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That finding may explain why the most popular prevention program has been found to be ineffective—and may even heighten the use of some substances among teens.

Project MKUltra

Rehearsing Refusal The most widely publicized teen substance abuse prevention program is Drug Abuse Resistance Education, better known by the acronym D. In most cases, the officers do so once a week, typically for 45 to 60 minutes, for several months. T-shirts, and police cars emblazoned with the word D. Despite this fanfare, data indicate that the program does little or nothing to combat substance use in youth. A meta-analysis mathematical review in of 20 controlled studies by statisticians Wei Pan, then at the University of Cincinnati, and Haiyan Bai of the University of Central Florida revealed that teens enrolled in the program were just as likely to use drugs as were those who received no intervention.

A few clues to D.

In a review of 30 studies published in , she attempted to pinpoint the common elements of successful programs. Cuijpers reported that the most effective ones involve substantial amounts of interaction between instructors and students. They teach students the social skills they need to refuse drugs and give them opportunities to practice these skills with other students—for example, by asking students to play roles on both sides of a conversation about drugs, while instructors coach them about what to say and do.

In addition, programs that work take into account the importance of behavioral norms: they emphasize to students that substance use is not especially common and thereby attempt to counteract the misconception that abstaining from drugs makes a person an oddball. In a review of various substance abuse prevention programs, epidemiologist Melissa Stigler of the University of Texas School of Public Health and her colleagues buttressed these conclusions.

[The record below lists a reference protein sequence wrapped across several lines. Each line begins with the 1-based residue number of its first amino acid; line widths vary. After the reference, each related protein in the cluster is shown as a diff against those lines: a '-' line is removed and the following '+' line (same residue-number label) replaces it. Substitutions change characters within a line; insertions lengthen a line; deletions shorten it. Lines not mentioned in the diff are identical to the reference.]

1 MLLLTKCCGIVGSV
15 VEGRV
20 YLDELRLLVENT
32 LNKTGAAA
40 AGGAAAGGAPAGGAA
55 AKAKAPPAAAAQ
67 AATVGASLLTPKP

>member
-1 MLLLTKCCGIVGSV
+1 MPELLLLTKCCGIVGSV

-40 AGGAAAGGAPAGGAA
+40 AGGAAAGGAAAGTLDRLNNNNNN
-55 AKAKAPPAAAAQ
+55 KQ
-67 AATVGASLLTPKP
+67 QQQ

They further observed that programs that unfold during many sessions—ideally, over several years—garner especially strong results, probably because they provide students with lessons that are reinforced over time, as children mature and encounter different environments. It typically lasts only months rather than years.

Moreover, it affords students few opportunities to practice how to refuse offers of drugs. Indeed, Cuijpers noted that purely educational programs that involve minimal or no direct social interaction with other students are usually ineffective.

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Programs led exclusively by adults, with little or no involvement of students as peer leaders—another common feature of D. Small negative effects for D. The reasons for these potential boomerang effects are unclear. Yet by emphasizing the hazards of severe drug abuse, D.

These scientific findings stand in stark contrast to the belief, held by scores of schoolteachers and parents, that D. One reason for this discrepancy, clinical psychologist Donald R. Lynam, now at Purdue University, and his colleagues wrote in a article, is that teachers and parents may overestimate the prevalence of substance use among children.